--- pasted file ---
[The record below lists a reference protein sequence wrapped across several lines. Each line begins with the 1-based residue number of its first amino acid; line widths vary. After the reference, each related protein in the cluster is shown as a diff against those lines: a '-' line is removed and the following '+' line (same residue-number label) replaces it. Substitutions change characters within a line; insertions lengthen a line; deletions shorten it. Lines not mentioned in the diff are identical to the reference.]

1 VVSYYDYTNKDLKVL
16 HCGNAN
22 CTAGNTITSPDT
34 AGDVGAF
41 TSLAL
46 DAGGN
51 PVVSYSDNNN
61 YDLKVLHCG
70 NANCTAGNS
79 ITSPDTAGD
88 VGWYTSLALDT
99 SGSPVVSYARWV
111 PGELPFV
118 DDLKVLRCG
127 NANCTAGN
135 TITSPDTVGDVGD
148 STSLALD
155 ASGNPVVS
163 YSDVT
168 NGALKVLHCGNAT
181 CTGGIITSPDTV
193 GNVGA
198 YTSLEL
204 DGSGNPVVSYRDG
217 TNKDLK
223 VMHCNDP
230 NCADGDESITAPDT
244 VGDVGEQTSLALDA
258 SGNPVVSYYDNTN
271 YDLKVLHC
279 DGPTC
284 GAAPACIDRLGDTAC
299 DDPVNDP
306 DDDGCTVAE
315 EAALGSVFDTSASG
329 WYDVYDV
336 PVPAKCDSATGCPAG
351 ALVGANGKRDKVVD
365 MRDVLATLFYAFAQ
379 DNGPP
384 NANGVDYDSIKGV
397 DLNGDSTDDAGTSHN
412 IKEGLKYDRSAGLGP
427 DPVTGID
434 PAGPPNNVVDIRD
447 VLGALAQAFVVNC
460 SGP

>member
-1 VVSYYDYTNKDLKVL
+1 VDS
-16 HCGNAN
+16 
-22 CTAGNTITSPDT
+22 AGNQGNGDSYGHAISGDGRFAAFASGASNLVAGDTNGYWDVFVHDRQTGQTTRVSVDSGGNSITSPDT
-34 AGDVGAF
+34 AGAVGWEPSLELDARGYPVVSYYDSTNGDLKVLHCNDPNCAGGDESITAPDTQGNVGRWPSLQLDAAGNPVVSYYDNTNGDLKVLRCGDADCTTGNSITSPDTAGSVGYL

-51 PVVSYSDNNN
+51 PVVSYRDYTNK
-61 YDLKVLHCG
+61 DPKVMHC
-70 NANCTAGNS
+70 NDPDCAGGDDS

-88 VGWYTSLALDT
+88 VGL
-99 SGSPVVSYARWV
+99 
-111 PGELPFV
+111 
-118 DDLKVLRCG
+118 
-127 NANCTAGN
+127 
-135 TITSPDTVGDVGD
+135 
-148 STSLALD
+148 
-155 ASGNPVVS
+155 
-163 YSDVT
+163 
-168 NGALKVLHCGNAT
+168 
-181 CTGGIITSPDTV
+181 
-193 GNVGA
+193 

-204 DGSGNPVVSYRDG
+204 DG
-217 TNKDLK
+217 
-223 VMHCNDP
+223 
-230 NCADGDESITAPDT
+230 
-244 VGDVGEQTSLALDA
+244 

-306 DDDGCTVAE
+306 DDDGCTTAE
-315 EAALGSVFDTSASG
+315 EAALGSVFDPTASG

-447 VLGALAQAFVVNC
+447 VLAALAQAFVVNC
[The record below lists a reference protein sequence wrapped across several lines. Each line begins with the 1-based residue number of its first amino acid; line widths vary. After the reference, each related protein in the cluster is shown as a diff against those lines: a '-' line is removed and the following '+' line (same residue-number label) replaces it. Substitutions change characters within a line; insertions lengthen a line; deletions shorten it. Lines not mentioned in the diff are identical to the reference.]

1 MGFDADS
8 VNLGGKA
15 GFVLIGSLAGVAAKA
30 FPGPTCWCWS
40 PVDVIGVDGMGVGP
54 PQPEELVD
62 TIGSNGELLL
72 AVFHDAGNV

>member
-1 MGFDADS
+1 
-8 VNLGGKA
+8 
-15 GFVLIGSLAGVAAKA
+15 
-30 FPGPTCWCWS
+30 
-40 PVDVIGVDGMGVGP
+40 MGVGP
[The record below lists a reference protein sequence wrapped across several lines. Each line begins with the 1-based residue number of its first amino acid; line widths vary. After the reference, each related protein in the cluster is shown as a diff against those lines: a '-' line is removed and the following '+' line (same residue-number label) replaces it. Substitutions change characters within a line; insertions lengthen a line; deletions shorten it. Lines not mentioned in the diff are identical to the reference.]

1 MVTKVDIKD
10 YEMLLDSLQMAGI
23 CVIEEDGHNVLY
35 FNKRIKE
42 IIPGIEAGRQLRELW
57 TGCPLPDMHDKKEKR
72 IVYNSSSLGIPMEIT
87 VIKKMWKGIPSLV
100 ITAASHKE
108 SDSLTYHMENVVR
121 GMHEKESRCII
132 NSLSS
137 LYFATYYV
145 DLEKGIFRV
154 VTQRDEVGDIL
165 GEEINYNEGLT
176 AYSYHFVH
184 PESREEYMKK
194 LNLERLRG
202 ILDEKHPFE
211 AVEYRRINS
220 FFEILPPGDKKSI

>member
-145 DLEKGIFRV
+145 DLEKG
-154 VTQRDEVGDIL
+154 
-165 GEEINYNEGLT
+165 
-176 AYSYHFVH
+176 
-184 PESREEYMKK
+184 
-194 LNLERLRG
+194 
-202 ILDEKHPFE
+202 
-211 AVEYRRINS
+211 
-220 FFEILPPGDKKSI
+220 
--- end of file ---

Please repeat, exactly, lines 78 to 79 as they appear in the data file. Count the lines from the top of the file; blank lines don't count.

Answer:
-155 ASGNPVVS
+155 